Dementia is a group of symptoms that affect a multitude of skills and activities, that greatly interferes with daily life functioning. Specifically, this includes: loss of cognitive functioning, memory, language skills, visual perception, problem solving, self-management, and ability to focus. With these changes, personality changes ensue, as well as loss of temperament control. Depression and other mental illnesses can arise. Dementia develops in stages, from mild to severe, and dependence on others is more required as the dementia progresses.
Alzheimer’s Disease, on the other hand, is the worst stage of Dementia. It slowly destroys cognitive skills, such as memory and thinking skills. Ultimately, those with Alzheimer’s are completely unable to function on their own. Typically, symptoms appear in one’s mid-60s and progress slowly from there.
Medications Used to Treat Dementia and Alzheimer’s
Mismanagement of dementia and Alzheimer’s medications is serious because these drugs are powerful and mistakes can result in serious injury or harm. Due to nursing home malpractice or abuse. Despite the sometimes seemingly grim outlook on both Dementia and Alzheimer’s, there are some medications and alternative therapies that can help:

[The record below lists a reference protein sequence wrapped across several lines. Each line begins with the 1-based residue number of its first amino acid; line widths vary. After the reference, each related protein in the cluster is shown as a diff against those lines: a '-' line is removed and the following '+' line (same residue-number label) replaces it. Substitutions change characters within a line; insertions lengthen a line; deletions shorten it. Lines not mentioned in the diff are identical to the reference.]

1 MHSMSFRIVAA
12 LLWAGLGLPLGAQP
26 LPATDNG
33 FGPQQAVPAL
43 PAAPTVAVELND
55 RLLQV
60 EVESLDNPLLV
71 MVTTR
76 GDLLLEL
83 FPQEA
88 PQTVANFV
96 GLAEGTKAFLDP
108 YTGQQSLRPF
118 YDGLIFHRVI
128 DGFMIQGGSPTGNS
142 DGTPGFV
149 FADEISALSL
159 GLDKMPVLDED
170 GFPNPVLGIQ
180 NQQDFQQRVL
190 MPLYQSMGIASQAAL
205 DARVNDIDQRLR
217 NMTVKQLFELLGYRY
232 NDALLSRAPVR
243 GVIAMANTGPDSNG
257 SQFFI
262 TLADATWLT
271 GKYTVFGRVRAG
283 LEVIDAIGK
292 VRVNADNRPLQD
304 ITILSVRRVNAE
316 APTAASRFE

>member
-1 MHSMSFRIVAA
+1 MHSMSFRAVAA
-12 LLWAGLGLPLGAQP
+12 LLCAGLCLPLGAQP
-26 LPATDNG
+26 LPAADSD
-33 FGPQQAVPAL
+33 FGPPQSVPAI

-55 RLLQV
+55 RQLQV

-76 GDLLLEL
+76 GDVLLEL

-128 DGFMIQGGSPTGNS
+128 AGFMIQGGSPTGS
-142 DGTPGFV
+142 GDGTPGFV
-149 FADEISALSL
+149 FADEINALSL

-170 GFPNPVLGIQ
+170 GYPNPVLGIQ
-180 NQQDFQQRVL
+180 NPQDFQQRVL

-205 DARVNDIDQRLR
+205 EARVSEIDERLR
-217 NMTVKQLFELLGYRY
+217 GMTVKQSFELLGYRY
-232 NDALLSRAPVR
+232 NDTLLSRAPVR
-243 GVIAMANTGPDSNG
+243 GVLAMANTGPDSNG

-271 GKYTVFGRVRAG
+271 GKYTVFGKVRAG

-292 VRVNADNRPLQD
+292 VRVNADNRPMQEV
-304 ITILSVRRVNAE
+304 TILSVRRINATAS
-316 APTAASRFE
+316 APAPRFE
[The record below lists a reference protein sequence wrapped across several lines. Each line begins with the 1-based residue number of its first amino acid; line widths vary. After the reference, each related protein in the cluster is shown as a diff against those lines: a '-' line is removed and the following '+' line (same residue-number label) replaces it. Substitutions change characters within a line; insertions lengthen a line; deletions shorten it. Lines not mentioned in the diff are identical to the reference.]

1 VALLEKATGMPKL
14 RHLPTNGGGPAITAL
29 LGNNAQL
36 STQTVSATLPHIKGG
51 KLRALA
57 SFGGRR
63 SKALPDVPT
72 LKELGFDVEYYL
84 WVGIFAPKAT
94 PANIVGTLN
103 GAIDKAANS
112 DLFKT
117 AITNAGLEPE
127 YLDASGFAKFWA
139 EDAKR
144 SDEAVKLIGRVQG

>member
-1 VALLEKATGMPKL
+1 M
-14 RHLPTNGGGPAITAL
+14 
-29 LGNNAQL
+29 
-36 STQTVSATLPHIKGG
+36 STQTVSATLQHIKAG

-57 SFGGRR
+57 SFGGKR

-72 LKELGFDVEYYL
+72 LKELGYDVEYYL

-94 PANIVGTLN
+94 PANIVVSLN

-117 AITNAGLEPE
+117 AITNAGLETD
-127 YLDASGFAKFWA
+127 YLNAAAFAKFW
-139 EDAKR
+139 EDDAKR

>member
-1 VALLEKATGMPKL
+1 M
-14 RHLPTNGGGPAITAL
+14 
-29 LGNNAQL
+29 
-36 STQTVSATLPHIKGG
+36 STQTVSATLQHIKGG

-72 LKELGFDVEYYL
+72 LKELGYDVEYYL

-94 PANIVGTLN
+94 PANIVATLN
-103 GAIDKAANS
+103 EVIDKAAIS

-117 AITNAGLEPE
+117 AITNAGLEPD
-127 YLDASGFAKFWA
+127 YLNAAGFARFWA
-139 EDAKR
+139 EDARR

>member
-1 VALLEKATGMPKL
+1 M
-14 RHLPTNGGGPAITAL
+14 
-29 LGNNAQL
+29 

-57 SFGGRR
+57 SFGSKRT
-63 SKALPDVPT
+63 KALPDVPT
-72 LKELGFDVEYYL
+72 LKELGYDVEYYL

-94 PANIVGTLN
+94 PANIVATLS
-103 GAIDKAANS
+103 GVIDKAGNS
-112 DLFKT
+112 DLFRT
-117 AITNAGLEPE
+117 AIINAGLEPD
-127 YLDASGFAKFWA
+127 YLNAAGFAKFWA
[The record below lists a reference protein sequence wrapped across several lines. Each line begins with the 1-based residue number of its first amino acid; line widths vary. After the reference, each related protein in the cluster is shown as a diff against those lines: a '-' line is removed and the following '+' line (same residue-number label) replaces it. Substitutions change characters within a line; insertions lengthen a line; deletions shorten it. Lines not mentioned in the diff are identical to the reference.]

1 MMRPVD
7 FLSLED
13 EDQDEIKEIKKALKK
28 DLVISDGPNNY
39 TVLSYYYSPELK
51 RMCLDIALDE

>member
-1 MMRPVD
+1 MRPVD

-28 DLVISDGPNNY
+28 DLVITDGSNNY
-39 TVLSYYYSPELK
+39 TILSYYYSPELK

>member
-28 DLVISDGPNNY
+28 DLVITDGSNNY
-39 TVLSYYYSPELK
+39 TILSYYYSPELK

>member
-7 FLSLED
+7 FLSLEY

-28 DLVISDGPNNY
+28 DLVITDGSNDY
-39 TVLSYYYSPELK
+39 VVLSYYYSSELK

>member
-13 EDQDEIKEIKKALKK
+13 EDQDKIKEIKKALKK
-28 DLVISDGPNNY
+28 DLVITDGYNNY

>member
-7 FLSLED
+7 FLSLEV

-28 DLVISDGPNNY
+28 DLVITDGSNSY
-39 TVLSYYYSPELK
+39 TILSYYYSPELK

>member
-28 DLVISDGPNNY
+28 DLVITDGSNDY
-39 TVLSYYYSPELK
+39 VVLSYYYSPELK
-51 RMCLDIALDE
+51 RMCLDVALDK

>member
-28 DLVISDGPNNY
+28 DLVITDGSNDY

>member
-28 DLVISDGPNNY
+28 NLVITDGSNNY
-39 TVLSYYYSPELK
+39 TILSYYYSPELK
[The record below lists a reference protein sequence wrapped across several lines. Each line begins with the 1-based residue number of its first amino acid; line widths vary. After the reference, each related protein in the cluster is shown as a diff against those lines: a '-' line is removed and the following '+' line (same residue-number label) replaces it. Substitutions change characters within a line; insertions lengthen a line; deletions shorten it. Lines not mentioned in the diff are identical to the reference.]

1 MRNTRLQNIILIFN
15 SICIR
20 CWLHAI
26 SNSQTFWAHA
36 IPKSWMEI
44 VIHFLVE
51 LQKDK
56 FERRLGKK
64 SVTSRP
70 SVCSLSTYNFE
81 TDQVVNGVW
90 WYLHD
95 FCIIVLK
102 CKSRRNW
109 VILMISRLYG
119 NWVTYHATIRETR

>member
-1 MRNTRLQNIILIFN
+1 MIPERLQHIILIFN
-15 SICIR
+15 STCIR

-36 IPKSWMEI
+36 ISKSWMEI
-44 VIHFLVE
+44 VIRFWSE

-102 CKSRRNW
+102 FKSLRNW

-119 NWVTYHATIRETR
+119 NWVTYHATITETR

- Cholinesterase inhibitors, such as Donepezil, Aricept, Exelon, and Razadyne. These work to improve memory and judgment.
- Memantine regulates glutamate, to improve learning and memory
- Antidepressants to regulate mood and manage and improve depression, anxiety, and irritability
- Sleep medications
- Other medications to alleviate hallucinations, Parkinsonism